Histoplasmosis 2002

Table 1. Histoplasmosis Cases by Race and Sex, Indiana, 2002

  2002 1998-2002
Cases Rate* Cases
Total 80 1.30 446
Race
   White 59 1.08 298
   Black 7 1.33 62
   Other 1 0.66 2
   Not Reported 13 - 84
Sex
   Male 41 1.36 271
   Female 39 1.24 171
   Not Reported 0 - 4

*Rate per 100,000 population based on the U.S. Census Bureau’s population data as of July 1, 2002

Histoplasmosis is caused by Histoplasma capsulatum, a saprophytic soil fungus. The primary route of transmission is inhalation of infectious spores made airborne by the disturbance of contaminated soil. The presence of Histoplasma capsulatum has been associated with soil enriched with bird feces especially blackbirds, starlings, chickens, and pigeons. However, birds are not carriers of histoplasmosis, but accumulation of bird feces provide the organic enrichment needed for Histoplasma growth. Bat guano may also carry the organism.

Approximately 90 percent of Histoplasma capsulatum infections are asymptomatic. Clinically recognized histoplasmosis can be characterized into one of three forms: 1) acute, pulmonary histoplasmosis; 2) disseminated histoplasmosis; and 3) chronic, cavitary histoplasmosis. Symptoms of acute cases are flu-like with nonproductive cough, chest pains, and difficult breathing. More severe disease may result in fever, night sweats, weight loss, and bloody sputum. Severe cases may result in Histoplasma organisms being disseminated to many body organs.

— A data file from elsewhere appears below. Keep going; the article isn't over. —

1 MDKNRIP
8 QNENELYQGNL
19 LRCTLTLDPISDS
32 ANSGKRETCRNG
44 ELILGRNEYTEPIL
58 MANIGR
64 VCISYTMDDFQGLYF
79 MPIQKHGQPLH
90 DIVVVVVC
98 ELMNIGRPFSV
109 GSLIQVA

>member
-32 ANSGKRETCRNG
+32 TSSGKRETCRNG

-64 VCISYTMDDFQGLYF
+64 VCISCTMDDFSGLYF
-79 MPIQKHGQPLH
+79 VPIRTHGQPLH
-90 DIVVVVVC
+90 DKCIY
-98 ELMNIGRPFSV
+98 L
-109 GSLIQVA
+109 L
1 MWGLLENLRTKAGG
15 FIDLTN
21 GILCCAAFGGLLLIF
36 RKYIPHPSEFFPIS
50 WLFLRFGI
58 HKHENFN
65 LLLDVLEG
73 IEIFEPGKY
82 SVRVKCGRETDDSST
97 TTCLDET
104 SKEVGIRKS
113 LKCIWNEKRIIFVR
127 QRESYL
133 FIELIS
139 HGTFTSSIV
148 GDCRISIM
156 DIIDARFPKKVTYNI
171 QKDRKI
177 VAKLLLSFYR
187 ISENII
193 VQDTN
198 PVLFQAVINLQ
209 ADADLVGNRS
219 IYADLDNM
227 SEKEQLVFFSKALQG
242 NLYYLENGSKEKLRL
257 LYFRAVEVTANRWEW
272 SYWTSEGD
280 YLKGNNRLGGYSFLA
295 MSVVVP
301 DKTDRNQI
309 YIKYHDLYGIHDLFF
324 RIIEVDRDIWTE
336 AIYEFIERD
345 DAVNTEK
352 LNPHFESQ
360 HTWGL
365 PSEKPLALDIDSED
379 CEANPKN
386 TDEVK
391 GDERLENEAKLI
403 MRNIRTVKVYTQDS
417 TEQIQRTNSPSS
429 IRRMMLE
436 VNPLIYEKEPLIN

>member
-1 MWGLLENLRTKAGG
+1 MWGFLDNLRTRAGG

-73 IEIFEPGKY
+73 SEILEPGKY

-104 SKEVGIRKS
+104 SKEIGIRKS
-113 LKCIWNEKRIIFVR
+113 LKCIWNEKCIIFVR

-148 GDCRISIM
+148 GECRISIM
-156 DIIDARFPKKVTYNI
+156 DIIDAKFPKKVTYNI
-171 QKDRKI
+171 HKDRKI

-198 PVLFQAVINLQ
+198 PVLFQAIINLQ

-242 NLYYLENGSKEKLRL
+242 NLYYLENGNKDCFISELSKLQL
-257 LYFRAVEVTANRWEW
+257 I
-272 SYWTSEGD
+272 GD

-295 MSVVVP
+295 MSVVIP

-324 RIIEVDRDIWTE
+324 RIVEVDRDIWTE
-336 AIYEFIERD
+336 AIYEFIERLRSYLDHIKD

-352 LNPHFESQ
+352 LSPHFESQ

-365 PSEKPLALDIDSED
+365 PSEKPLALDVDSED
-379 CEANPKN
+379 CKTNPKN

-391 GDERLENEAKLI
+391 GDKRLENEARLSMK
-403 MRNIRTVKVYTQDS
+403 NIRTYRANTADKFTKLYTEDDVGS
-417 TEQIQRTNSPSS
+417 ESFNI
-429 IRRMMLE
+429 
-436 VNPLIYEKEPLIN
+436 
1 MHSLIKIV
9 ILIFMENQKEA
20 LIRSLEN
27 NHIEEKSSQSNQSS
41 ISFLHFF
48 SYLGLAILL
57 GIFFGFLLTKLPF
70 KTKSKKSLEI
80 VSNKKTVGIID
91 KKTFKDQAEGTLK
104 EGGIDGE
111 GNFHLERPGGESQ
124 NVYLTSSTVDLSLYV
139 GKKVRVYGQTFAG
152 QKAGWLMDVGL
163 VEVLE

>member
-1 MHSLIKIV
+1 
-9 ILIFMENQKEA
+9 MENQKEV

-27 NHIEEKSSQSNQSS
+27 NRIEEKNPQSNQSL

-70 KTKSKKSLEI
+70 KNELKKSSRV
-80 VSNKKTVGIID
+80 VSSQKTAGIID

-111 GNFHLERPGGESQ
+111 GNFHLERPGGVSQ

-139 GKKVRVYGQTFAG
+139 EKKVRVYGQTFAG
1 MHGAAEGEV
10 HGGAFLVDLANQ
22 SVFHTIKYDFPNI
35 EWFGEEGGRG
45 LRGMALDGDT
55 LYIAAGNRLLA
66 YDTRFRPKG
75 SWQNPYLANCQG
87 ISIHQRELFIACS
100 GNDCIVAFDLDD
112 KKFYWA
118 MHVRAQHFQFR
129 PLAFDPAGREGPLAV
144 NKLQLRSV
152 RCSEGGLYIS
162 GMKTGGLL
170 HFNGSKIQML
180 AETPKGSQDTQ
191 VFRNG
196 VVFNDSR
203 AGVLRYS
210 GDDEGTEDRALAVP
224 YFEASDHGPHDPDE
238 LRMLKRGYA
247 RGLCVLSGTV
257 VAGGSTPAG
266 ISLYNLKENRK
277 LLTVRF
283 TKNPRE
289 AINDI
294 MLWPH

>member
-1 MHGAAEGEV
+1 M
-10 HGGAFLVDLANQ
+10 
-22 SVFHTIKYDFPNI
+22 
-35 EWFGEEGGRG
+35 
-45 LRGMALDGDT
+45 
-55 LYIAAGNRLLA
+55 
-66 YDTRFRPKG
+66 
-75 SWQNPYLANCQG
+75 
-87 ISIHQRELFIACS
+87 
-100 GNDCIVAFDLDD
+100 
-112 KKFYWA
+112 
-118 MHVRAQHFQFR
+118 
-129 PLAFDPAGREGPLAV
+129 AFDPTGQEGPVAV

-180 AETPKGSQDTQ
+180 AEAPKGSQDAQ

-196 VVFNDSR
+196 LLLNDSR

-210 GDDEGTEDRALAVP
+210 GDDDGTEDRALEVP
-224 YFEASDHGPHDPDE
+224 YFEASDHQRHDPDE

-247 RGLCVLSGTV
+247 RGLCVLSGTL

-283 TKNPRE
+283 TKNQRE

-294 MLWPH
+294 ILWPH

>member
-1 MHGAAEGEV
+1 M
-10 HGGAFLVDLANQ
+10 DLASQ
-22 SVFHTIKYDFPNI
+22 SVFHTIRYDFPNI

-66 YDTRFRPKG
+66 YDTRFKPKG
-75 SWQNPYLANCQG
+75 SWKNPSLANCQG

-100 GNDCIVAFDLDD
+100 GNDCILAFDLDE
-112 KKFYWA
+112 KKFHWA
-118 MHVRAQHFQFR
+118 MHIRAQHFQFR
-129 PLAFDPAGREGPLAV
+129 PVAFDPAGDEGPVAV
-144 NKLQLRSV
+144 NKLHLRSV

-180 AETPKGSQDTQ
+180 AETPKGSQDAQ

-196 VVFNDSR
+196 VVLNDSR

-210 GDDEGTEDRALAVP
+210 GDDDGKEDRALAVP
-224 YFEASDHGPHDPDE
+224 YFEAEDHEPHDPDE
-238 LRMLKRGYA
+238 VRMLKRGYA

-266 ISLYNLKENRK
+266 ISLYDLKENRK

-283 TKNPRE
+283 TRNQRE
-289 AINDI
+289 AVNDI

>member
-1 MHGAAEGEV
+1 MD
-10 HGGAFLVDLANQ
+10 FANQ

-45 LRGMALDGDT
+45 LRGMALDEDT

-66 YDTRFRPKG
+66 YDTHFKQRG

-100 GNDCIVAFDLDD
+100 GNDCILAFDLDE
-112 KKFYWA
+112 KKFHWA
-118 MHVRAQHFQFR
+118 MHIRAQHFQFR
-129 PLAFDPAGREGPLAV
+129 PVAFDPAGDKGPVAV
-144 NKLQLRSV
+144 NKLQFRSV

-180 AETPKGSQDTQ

Histoplasmosis cases may occur as sporadic individual cases or as large outbreaks such as the 355 cases that occurred at an Indiana high school in 2001 (case numbers for this outbreak are not included in this discussion). At least one other large histoplasmosis outbreak was recorded previously in Indiana. A thorough review of both outbreaks is presented in the following citations:

A Large Urban Outbreak of Histoplasmosis: Clinical Features, Lawrence Joseph Wheat, et al, Annals of Internal Medicine, 1981: 94:331-337

A Large Histoplasmosis Outbreak Among High School Students in Indiana, 2001, Shadi Chamany, et al, The Pediatric Infectious Disease Journal, Oct 2004, Vol 23. No. 10, 909 – 914.

In 2002, 80 confirmed cases were reported in Indiana for a crude incidence rate of 1.30/100,000 population (Table 1). Figure 1 illustrates the number of cases by year from 1998 through 2002. Histoplasmosis occurred throughout the year in 2002 with the largest number of cases in early spring and fall (Figure 2). Figure 3 displays the distribution of cases by age group. Age-specific rates were greatest among adults between 30 and 59 years of age. Males (1.36) were slightly more likely to be reported with histoplasmosis infection than females (1.24).

The incidence rates were highest in the following counties reporting five or more cases:
Shelby (16.0) and Hendricks (7.9). Figure 4 shows Indiana counties reporting five or more cases.

You can learn more about histoplasmosis by visiting the following Web site:

CDC website: Histoplasmosis